Independent voters now account for approximately 40 percent of all voters in the United States. Following the national trend, California voters are increasingly leaving the two major parties, with almost 3.7 million voters now registered under “No Party Preference” in the state.
Overall voter turnout, however, decreased in 2012 election, with one million fewer Californians casting a ballot in the general election than in previous presidential elections. With independent voters now accounting for 21 percent of the electorate in California, how can the state ensure their voices are heard in Sacramento?
Assemblymember Philip Ting proposes exploring online voting with Assembly Bill 19, or the “Internet Voting Pilot Program.”
Passed on April 23 by the California Assembly Elections Committee, AB 19 proposes to change the legal definition of “voting system” to include the use of systems connected to the Internet in future California elections. This would authorize the creation of an Internet Voting Pilot Program, under which counties could offer voters the choice to vote online.
There have already been attempts to modernize the election process in California. The 2012 elections were the first to include online voter registration. Increasing overall registration by almost 800,000 voters, 32 percent of those utilizing the Internet to register to vote were independent voters.
If online voter registration is any indication of online voting behavior, AB 19 could increase turnout among independents in California. In a state governed by a Democratic supermajority, striving towards a more representative government is a good thing.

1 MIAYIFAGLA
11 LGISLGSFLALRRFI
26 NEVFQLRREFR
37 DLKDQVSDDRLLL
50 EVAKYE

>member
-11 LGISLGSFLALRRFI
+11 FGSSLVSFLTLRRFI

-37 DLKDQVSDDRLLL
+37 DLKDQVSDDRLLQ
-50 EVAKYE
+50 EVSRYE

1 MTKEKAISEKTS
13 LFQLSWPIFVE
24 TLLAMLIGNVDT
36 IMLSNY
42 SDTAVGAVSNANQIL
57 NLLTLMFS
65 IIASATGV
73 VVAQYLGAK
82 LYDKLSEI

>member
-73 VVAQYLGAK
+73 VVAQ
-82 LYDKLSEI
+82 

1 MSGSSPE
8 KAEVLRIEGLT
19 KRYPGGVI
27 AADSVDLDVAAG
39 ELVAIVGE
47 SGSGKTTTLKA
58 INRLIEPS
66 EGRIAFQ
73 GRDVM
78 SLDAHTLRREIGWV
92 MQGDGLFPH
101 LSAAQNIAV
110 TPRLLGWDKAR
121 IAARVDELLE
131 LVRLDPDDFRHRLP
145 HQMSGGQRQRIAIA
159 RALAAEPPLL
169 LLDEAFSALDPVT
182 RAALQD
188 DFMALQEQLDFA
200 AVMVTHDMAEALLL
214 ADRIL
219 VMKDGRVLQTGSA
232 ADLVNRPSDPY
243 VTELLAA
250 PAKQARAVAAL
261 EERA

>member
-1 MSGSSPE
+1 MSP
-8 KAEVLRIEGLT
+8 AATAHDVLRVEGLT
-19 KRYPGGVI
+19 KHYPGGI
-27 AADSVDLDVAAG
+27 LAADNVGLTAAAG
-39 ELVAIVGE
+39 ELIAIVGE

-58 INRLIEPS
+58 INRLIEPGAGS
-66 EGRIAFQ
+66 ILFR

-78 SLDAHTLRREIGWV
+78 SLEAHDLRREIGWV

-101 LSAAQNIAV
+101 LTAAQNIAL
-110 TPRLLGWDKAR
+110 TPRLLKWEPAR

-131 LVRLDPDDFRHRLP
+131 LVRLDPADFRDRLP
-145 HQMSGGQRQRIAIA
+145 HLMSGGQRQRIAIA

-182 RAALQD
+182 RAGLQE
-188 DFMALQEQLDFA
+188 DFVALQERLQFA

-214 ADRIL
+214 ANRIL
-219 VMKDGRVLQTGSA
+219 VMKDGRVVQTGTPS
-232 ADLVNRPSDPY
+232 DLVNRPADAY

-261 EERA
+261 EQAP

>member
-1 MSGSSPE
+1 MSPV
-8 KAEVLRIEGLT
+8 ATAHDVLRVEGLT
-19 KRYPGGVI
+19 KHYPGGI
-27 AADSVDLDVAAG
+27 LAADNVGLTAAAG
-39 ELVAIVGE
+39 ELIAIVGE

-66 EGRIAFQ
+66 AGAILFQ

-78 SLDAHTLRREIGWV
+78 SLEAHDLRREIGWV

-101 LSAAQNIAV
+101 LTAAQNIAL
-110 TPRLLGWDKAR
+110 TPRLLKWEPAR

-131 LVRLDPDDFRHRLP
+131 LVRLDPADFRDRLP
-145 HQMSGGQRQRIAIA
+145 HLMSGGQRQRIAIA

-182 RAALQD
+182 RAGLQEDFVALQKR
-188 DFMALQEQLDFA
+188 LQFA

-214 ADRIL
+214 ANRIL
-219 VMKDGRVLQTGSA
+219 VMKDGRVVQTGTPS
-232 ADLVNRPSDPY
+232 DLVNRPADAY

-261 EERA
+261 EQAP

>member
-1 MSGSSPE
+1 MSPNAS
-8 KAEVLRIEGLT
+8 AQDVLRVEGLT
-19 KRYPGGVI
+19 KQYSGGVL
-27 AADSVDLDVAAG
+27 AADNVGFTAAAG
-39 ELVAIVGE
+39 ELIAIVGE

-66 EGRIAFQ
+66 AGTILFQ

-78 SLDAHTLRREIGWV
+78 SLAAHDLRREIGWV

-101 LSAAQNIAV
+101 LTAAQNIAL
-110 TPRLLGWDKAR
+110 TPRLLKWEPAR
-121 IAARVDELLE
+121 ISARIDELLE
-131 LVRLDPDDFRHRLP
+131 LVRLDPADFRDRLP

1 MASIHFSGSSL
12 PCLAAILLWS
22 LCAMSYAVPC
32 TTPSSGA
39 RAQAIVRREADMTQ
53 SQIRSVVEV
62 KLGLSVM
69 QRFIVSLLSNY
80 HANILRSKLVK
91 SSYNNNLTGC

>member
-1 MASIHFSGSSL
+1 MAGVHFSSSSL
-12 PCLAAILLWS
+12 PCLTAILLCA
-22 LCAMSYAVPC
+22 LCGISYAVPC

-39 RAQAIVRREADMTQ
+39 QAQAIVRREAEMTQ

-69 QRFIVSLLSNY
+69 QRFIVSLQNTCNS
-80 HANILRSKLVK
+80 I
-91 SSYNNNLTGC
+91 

Citing successful programs in West Virginia and Colorado, Assemblymember Ting believes that providing online voting as a supplemental method on Election Day will successfully increase access to the democratic process in California.
“In a state as diverse as California, it would allow for ballots to be seamlessly translated into any language, improving access for all citizens,” he wrote in the purpose of the bill
If passed, the California online voting bill will be the first of its kind in California, signaling a revolutionary shift in the way California elections are run.
However, not all revolutions are good, Phillip Ung, from California Common Cause, said in a phone interview. He highlighted the threat online hacking would have on the integrity of elections:
“We do not believe that our elections and the integrity of our elections should be under that kind of threat by adopting a system that, for the most part, is untested. Even if it’s a pilot, it still counts real votes; it’s a real election.”
California Common Cause instead advocated for online voter registration and Election Day registration in California — both measures passed last year in California.
“We simply are not ready to make the jump into AB 19 as it’s written,” Ung added, a sentiment echoed by the California Internet Voting Task Force. In a 2000 report, the task force concluded that “the election process would be best served by a strategy of evolutionary rather than revolutionary change.” This suggests that a phase-in process would be necessary to ensure no errors become integrated into the system.
In the world of technology, however, a 2000 report is considerably outdated, with some of the recommendations already realized. California Common Cause calls for a modern task force to re-evaluate the technological threats and legal implications associated with online voting.
We trust the Internet with our credit card information, social security numbers, and medical information. Can we trust the Internet with our democratic process?
Editor’s Note: Assemblymember Ting was reached for comment on the impact AB 19 will have on California elections. His office has not responded.